Photographer and author Natalie McCain's Honest Body Project is back, highlighting the beautiful story behind one mama's C-Section photos. 

Each product we feature has been independently selected and reviewed by our editorial team. If you make a purchase using the links included, we may earn commission.
Honest Body, C-section with kids
Credit: Natalie McCain - Honest Body Project

C-sections are anything but uncommon—but even though so many moms have them, there's little attention paid to the impact undergoing this invasive surgery can have on a woman's body, her mind, and her self-confidence, especially when cesarean scars are pretty unavoidable.

Prolific lifestyle photographer and author Natalie McCain aims to change that, and help women accept and love their postpartum bodies by celebrating and documenting the impact and the change motherhood brings. Through her website and book, both titled The Honest Body Project, she's shared the personal, intimate experiences of women of all backgrounds, discussing everything from the baby blues to breastfeeding.

Now, she's sharing the story of Jacqueline, a woman she first met years ago when she photographed her maternity portraits as she was expecting her first child. Sicne then Jacqueline has become a treasured friend with a powerful perspective on C-sections. Here, in a rare photo, you can see her latest incision... with staples. "I was so amazed by her willingness to be photographed with her staples, only a few days after her C-section," McCain said. "Her story has gotten feedback from so many other C-section mothers who say the pictures and story made them feel much better about their own scar, which I am so grateful for."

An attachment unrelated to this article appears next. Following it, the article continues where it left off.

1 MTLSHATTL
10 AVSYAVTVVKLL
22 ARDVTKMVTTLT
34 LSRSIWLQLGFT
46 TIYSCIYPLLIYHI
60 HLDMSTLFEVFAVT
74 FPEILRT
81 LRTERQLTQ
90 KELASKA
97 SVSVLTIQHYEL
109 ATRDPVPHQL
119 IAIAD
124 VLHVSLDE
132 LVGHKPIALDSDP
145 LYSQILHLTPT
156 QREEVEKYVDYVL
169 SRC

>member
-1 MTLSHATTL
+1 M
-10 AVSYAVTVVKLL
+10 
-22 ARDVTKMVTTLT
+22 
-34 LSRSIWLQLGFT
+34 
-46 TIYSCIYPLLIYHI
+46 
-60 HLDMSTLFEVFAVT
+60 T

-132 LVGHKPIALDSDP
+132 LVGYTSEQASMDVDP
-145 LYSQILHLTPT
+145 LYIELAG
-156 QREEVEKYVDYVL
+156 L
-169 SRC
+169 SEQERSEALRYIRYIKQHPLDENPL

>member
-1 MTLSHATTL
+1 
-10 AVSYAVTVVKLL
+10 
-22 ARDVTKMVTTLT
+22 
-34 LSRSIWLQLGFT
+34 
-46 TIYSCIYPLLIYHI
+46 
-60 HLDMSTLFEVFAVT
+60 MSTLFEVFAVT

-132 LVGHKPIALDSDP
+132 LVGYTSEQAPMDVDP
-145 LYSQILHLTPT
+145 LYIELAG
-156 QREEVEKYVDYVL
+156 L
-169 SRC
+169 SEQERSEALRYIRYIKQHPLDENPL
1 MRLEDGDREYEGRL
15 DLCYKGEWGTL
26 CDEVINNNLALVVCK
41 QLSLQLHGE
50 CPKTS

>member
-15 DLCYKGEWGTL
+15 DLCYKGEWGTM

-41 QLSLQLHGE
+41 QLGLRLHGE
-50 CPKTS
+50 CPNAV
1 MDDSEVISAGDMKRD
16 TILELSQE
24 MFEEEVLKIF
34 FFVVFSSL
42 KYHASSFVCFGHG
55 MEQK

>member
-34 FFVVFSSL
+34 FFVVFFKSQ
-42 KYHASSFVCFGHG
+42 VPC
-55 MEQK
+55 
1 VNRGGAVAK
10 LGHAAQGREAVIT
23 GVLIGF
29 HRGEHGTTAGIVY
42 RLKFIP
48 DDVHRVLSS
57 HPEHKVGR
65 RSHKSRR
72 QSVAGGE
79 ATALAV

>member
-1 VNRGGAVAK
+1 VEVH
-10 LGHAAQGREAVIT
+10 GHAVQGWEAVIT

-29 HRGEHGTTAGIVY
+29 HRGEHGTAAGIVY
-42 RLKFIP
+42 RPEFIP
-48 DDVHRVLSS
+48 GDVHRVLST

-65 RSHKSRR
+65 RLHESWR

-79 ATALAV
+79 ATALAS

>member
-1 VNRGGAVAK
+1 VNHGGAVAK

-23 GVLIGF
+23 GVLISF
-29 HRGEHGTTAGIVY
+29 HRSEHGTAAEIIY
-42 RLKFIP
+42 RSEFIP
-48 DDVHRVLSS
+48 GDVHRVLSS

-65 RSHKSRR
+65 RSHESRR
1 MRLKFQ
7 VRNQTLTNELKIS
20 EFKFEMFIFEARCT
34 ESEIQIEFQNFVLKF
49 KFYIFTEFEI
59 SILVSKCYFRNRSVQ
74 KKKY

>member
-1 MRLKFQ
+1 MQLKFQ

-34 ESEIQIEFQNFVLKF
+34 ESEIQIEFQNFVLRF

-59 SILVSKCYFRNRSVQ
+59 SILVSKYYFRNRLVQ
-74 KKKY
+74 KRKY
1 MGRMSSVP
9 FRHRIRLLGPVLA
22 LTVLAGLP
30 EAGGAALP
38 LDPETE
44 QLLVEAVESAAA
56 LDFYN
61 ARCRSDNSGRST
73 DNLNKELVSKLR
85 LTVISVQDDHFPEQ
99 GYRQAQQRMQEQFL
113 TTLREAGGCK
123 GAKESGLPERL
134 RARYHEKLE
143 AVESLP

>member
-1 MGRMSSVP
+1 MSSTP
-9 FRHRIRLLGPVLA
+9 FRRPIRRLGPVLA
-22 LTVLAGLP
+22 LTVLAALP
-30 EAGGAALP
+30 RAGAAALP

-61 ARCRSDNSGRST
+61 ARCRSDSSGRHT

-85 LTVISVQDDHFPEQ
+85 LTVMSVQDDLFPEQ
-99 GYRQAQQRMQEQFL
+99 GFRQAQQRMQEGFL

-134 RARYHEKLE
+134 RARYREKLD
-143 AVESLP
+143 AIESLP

Honest body project with baby
Credit: Natalie McCain-Honest Body Project

For Jacqueline, those staples are significant—Nnt only because of the surgery her body endured and recovered from, but for what they symbolize: her three children, all born after many years of battling infertility. Since she suffers from an aggressive form of endometriosis, she wasn't sure if she could get pregnant. "When I was 24, doctors found that my left ovary was extremely enlarged. This led to months of tests, doctors, oncologists, and surgery," she shared with McCain. "I have a family history of ovarian cancer and they couldn't tell exactly what it was, or why it was growing so fast. My surgery ruled out cancer and I was diagnosed with aggressive endometriosis. I have a scar from my belly button to my pelvic bone, one less tube and ovary, and what tissue the doctors couldn't get out."

So when she was finally able to welcome a child, she decided to celebrate her body.

"This body that has seen surgeries, tumors, three C-sections, and incredible loss didn't fail me one bit," she says. "My baby is alive, I'm alive, and no scar or procedure will take that away from me. The scar that almost determined my future dead ends at the scar that gave me my future."